Blue Carbon Financing of Mangrove Conservation in the Abidjan Convention Region: A Feasibility Study

Ecuador Socio Manglar in Ecuador is a national initiative that is part of the Socio Bosque Programme established in 2008 and the National Governance Policy on Natural Heritage for Good Living. Mangroves were introduced into the Socio Bosque Programme in 2014 through a monetary incentive aimed at mangrove concessions. The objectives are to contribute to the consolidation of the concessions policy framework and efforts in mangrove control, monitoring and restoration, while improving the living conditions of communities and ancestral groups and providing financial support. The ultimate goal is to maintain sustainable use and custody agreements for at least 100,000 ha of mangrove area within four years. Madagascar Since 2011, Blue Ventures has been involved in projects in Madagascar to assess the feasibility of using blue carbon payments as a long-term financial mechanism for community-based mangrove management at two demonstration sites: 1) Ambaro-Ambanja Bay — a large- scale (26,000 ha of mangroves) VCS project, and 2) Bay of Assassins — a smaller (1,015 ha of mangroves) Plan Vivo project. The specific goals are to develop the technical and organizational capacities of local communities to sustainably manage their mangroves, to form the basis for future blue carbon payments. Management plans have been developed over an area of 10,492 ha of mangroves across sites and the management rights of over 23,000 coastal people have been secured through the establishment of a marine protected area (MPA) and five management transfers. Over 45 ha of mangroves have also been restored through community volunteer reforestation programmes. In addition, the project has held research and stakeholder consultations to develop blue carbon projects. The initiative has also estimated the carbon stock above and below ground (Jones, Ratsimba et al., 2014). Seychelles The Seychelles government has implemented debt swaps for adaptation or mitigation as an approach to complement carbon finance. The idea is that the coastal defence benefits of blue carbon would be an attractive proposition for re- insurers, who see advantages and cost effectiveness in maintaining and restoring blue carbon ecosystems and hence price environmental degradation in risk premium. In conclusion, the use of carbon finance in all of its forms to pay for maintenance of the blue carbon stocks in mangroves is nascent, and the above sample of projects are all small steps in mangrove conversion and sequestration capacity at the global level. It should, however, be noted that countries such as Guinea-Bissau and Senegal have actually been at the forefront of this effort, despite the limitations of data.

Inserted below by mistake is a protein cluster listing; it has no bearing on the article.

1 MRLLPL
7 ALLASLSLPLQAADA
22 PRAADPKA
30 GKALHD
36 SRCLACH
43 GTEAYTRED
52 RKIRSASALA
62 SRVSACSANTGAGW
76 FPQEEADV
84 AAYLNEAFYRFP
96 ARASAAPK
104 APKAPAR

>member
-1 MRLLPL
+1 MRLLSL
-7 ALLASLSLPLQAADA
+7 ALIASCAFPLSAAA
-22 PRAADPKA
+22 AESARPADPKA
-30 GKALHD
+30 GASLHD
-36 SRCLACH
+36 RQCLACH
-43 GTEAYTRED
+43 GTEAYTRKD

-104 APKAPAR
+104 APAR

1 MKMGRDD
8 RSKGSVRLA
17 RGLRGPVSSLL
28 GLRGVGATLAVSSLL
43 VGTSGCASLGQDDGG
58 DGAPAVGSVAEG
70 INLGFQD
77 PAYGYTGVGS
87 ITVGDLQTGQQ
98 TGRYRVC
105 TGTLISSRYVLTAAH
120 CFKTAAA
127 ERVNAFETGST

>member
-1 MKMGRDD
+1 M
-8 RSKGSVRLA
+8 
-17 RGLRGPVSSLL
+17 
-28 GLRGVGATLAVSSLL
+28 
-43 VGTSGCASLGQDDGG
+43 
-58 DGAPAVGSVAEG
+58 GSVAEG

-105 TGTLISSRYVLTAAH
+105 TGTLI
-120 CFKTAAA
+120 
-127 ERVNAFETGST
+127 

environmental community that carbon pollution is to be reduced such that the predicted global average temperature increase remains “well below” 2°C above pre-industrial levels (UNFCCC, 2015). The extent to which blue carbon will be able to play a role in achieving this target will depend on the development of market-specific methodologies to credibly measure, report and verify (MRV) greenhouse gas emissions from blue carbon ecosystems. Moving forward, the three biggest uncertainties for blue carbon projects to access large- scale carbon markets remain (1) the uncertainty of whether policies will be enacted to create carbon markets of global scale and breadth, (2) whether such markets will accept blue carbon conservation or restoration as credible activities, and (3) whether the influx of a large quantity of new offsets will “flood” the market, increase supply way above demand, resulting in a large drop in market price. With the finalization of the Verified Carbon Standard (VCS) Tidal Wetland Restoration protocol (VCS, 2015), the entry of blue carbon payments into voluntary carbon markets is a real possibility and a significant opportunity to scale up financing. While voluntary or compliance carbon markets are only one way to generate payments for blue carbon projects and activities, they could play a positive role in developing financing capacity if the disparate regional carbon markets become linked or integrated in the future. These markets include thecompliance-drivenEuropeanUnion (EU) andSouth Korea Emissions Trading Schemes, the California-Quebec market, the Regional Greenhouse Gas Initiative (RGGI), and the voluntary Climate Action Reserve (CAR), VCS, and others that are currently developing and operating independently. Selected initial blue carbon projects around the globe Blue carbon demonstration sites for conservation and restoration projects have begun to emerge around the globe, demonstrating the use of a wide range of various financing mechanisms available to project developers or the countries with blue carbon resources that they set out to protect (Herr, Agardy et al., 2015; Ministerio del Ambiente, 2015). Projects listed below provide a snapshot of the range of current initiatives for indicative purposes, though it remains too early to assess impact or results from these efforts. UNEP/GEF Blue Forests Project Initiated in 2014, the Blue Forests Project (BFP) is a global initiative of UNEP supported by the Global Environment Facility (GEF) and many project partners. Its goal is to demonstrate how the values of carbon and other ecosystem services values can be harnessed to achieve long-term blue carbon protection. The project includes national blue carbon demonstration and project sites in Ecuador (Socio Manglar), Indonesia, Kenya, Madagascar (Blue Ventures), Mozambique and the United Arab Emirates. The project builds on a small- scale community-based blue carbon project in coastal Kenya (Mikoko Pamoja), and the Abu Dhabi Blue Carbon Demonstration Project.


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